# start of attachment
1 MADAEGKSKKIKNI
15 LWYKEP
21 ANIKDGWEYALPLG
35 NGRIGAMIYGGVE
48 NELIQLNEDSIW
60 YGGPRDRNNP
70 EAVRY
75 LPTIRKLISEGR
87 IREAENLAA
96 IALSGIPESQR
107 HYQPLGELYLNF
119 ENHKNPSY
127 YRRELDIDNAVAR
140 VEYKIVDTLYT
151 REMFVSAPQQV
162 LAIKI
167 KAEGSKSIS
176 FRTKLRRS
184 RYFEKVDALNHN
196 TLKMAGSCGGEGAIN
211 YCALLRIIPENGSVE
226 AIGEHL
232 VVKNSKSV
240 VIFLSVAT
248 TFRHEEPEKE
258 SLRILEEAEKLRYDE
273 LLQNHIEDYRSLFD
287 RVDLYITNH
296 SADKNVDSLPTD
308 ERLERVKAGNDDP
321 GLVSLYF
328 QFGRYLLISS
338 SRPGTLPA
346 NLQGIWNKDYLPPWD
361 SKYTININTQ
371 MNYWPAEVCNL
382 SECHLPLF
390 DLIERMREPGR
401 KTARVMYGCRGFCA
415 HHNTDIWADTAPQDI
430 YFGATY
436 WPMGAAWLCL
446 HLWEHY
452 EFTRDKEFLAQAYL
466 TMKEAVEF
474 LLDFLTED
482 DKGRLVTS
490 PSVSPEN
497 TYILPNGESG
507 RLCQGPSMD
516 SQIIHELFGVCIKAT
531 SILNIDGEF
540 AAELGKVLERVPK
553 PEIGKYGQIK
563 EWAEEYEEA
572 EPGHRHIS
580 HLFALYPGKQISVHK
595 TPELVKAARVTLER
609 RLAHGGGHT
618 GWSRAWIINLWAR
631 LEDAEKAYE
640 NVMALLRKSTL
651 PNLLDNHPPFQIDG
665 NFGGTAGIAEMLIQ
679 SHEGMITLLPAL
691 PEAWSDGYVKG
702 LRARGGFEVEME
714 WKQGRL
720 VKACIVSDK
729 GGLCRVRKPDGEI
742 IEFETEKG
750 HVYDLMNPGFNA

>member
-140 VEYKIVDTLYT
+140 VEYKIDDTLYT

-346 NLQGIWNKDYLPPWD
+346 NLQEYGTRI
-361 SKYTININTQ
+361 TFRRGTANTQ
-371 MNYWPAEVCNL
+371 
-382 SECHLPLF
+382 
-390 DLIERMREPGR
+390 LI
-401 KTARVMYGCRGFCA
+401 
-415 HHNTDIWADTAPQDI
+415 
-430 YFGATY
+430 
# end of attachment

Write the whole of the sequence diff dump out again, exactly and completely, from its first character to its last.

1 MADAEGKSKKIKNI
15 LWYKEP
21 ANIKDGWEYALPLG
35 NGRIGAMIYGGVE
48 NELIQLNEDSIW
60 YGGPRDRNNP
70 EAVRY
75 LPTIRKLISEGR
87 IREAENLAA
96 IALSGIPESQR
107 HYQPLGELYLNF
119 ENHKNPSY
127 YRRELDIDNAVAR
140 VEYKIVDTLYT
151 REMFVSAPQQV
162 LAIKI
167 KAEGSKSIS
176 FRTKLRRS
184 RYFEKVDALNHN
196 TLKMAGSCGGEGAIN
211 YCALLRIIPENGSVE
226 AIGEHL
232 VVKNSKSV
240 VIFLSVAT
248 TFRHEEPEKE
258 SLRILEEAEKLRYDE
273 LLQNHIEDYRSLFD
287 RVDLYITNH
296 SADKNVDSLPTD
308 ERLERVKAGNDDP
321 GLVSLYF
328 QFGRYLLISS
338 SRPGTLPA
346 NLQGIWNKDYLPPWD
361 SKYTININTQ
371 MNYWPAEVCNL
382 SECHLPLF
390 DLIERMREPGR
401 KTARVMYGCRGFCA
415 HHNTDIWADTAPQDI
430 YFGATY
436 WPMGAAWLCL
446 HLWEHY
452 EFTRDKEFLAQAYL
466 TMKEAVEF
474 LLDFLTED
482 DKGRLVTS
490 PSVSPEN
497 TYILPNGESG
507 RLCQGPSMD
516 SQIIHELFGVCIKAT
531 SILNIDGEF
540 AAELGKVLERVPK
553 PEIGKYGQIK
563 EWAEEYEEA
572 EPGHRHIS
580 HLFALYPGKQISVHK
595 TPELVKAARVTLER
609 RLAHGGGHT
618 GWSRAWIINLWAR
631 LEDAEKAYE
640 NVMALLRKSTL
651 PNLLDNHPPFQIDG
665 NFGGTAGIAEMLIQ
679 SHEGMITLLPAL
691 PEAWSDGYVKG
702 LRARGGFEVEME
714 WKQGRL
720 VKACIVSDK
729 GGLCRVRKPDGEI
742 IEFETEKG
750 HVYDLMNPGFNA

>member
-140 VEYKIVDTLYT
+140 VEYKIDDTLYT

-346 NLQGIWNKDYLPPWD
+346 NLQEYGTRI
-361 SKYTININTQ
+361 TFRRGTANTQ
-371 MNYWPAEVCNL
+371 
-382 SECHLPLF
+382 
-390 DLIERMREPGR
+390 LI
-401 KTARVMYGCRGFCA
+401 
-415 HHNTDIWADTAPQDI
+415 
-430 YFGATY
+430 